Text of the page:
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State of Retail: What steps do you take to prevent smash-and-grab theft and protect digital information?

Published October 11, 2022

A version of this feature ran in the October issue of BRAIN.

BOULDER, Colo. (BRAIN) — For our October magazine edition, we asked our State of Retail panel members: What steps do you take to prevent smash-and-grab theft and protect digital information? What are the additional protections you would like to put into place to prevent theft?

CINCINNATI: David Bordewisch, manager Biowheels

David Bordewisch

We are fortunate to be in a high-traffic area that’s close to local police. Our current security measures are minimal, aside from understanding and following concealed carry laws. However, as Frank Abagnale said, "We live in a time when if you make it easy for someone to steal from you, someone will," so I do protect our wireless network with encryption. We only use two forms of trusted online payments. And nothing ships until payment is confirmed. So far, that’s been enough, but security cameras are inexpensive, and they protect both the shop and its clients. I want to add cameras showing all areas outside of the shop, plus inside to protect everyone. I also would add better outside lighting and do a quarterly inventory on items in the showroom.

WESTLAKE VILLAGE, Calif.: Linda Coburn, co-owner Pedego 101 Electric Bikes

Linda Coburn

We have a 24-hour monitored alarm service, outward- and inward-facing cameras, and motion sensors on rear and roll-up doors that trigger alerts to our phones 24/7. We lock all showroom bikes and after hours block the door to the warehouse/service area. Our store is located in a non-retail space (a business park), so we also pull down blinds over the glass window storefront at night so thieves can't go "shopping" before breaking the windows. The primary cybersecurity measure we use is to not store customer payment information on our systems. Almost all of our business operating systems are cloud-based, so we don't have much for hackers to steal or hold ransom. Our biggest issue right now is the rising cost and availability of insurance since we had three break-ins in three months in 2021, the only time we've experienced theft in eight years of operation.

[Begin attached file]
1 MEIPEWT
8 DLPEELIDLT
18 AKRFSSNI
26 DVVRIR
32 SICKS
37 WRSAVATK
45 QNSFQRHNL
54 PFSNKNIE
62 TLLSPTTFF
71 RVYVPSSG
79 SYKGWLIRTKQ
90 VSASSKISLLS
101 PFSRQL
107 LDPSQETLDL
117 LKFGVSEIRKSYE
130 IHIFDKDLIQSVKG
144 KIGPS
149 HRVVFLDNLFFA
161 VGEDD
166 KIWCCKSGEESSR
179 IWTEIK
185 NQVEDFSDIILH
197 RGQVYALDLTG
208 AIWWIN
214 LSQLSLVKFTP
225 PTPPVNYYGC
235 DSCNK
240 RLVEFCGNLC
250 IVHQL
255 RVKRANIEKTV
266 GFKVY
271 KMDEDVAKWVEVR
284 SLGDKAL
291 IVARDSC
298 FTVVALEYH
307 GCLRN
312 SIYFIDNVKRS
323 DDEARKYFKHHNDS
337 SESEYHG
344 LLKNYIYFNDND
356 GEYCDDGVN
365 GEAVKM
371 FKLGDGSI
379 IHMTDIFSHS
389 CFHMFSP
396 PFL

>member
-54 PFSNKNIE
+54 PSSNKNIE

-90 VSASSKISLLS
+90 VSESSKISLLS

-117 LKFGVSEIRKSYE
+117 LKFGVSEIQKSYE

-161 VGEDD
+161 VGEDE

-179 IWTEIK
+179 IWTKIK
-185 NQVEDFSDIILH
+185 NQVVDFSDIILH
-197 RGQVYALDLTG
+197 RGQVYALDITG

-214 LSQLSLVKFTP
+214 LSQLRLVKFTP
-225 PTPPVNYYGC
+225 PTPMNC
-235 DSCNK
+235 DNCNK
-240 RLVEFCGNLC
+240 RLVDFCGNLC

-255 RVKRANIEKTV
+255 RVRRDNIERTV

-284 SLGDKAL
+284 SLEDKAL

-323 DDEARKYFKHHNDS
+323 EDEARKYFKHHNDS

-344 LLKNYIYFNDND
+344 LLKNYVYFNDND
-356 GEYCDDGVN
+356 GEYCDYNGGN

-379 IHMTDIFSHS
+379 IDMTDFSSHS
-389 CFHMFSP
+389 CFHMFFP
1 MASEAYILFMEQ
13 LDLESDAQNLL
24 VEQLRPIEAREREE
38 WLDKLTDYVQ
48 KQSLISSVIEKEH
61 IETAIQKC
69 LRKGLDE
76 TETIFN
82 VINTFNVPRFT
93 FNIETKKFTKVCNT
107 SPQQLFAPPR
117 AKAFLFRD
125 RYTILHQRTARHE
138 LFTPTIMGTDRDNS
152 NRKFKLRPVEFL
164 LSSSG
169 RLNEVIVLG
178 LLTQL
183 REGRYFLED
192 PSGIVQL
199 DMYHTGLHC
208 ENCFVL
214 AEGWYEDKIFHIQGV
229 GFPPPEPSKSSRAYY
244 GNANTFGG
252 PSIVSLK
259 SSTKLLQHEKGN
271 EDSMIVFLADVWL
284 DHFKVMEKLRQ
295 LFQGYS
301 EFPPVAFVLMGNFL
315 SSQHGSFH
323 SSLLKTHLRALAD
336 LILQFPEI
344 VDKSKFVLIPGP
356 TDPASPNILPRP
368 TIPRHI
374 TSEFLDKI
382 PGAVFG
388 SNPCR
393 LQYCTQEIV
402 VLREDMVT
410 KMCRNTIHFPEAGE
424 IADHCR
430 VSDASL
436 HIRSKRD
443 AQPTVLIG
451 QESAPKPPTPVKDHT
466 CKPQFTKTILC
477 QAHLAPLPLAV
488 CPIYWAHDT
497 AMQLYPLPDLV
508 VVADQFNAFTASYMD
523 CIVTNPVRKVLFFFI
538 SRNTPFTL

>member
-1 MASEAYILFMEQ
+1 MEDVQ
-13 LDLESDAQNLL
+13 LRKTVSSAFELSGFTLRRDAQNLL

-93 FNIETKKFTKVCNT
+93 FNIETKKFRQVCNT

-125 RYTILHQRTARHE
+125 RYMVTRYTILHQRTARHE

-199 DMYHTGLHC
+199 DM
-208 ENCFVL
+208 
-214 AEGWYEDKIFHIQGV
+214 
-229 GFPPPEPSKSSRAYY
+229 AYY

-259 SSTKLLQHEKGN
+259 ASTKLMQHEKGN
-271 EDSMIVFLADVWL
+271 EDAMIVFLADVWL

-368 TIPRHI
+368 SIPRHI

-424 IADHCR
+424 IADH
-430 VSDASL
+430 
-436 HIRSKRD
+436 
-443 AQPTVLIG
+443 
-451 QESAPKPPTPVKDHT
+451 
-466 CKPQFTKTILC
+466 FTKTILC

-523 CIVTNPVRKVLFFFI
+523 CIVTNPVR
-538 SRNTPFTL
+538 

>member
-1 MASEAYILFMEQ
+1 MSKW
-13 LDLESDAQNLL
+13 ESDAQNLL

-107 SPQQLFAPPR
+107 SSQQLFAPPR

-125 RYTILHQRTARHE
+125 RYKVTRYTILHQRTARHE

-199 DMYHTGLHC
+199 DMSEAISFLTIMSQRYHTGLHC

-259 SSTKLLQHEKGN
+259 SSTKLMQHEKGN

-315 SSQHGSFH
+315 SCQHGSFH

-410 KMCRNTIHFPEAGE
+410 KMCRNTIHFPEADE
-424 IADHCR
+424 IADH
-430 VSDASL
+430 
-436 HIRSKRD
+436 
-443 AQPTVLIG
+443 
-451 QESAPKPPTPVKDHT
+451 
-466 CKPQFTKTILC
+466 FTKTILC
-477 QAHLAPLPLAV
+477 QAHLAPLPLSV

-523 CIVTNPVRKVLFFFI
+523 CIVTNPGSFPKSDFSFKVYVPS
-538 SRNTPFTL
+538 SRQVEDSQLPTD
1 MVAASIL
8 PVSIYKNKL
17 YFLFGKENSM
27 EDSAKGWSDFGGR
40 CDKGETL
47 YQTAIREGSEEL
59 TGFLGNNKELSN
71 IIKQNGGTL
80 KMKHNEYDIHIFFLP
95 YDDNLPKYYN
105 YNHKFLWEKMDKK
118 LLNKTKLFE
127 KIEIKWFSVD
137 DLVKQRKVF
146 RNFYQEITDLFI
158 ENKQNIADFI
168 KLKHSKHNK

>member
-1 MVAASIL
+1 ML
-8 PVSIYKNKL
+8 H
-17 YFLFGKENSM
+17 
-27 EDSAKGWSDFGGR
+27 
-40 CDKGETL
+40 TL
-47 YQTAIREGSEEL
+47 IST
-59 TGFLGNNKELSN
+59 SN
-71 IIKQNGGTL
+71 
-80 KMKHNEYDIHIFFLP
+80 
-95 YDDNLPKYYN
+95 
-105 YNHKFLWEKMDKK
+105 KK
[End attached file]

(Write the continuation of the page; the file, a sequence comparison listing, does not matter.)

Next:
FRAMINGHAM, Mass.: Francisco Cornelio, manager

Francisco Cornelio

We have over eight motion-detecting cameras with blinking lights and have signs throughout the store that say, “Smile, you are on live internet.” Our computers are Apple Mac based and they come with their own protection included.

 So far, the local thieves know we have all that equipment active. When we were first open, some people tried to steal, but we called the police while they were shoplifting, and they were caught.

ALTO, Ga.: Joe Elam, owner Habersham Bicycles

Joe Elam

I am not foolish enough to believe that there is any way to have 100% protection from a thief. It is very much the same as when I sell someone a bike lock. The lock will keep the honest man honest; however, a thief will find a way to pass the lock. Smash-and-grab theft is something I'm sure we all worry about. I currently have security cameras and an alarm system, which would only provide some after-the-fact evidence of the event. I have considered gates or fencing; however, I have not moved forward with that investment.

As far as cybersecurity goes, I have McAfee protection on all devices which access the internet. I use AIM, Vortex, and TSYS for all credit card transactions, and they have all assured me that their systems are very secure and compliant with PCI regulations. With this I simply do not store any clients credit card information on my systems.

In my early days, security would drive me crazy and make me worry. As I have aged, I have come to the conclusion that there are way more things which I do not have control over than the things which I do.

ENCINITAS, Calif.: Will Schellenger, owner El Camino Bike Shop

Will Schellenger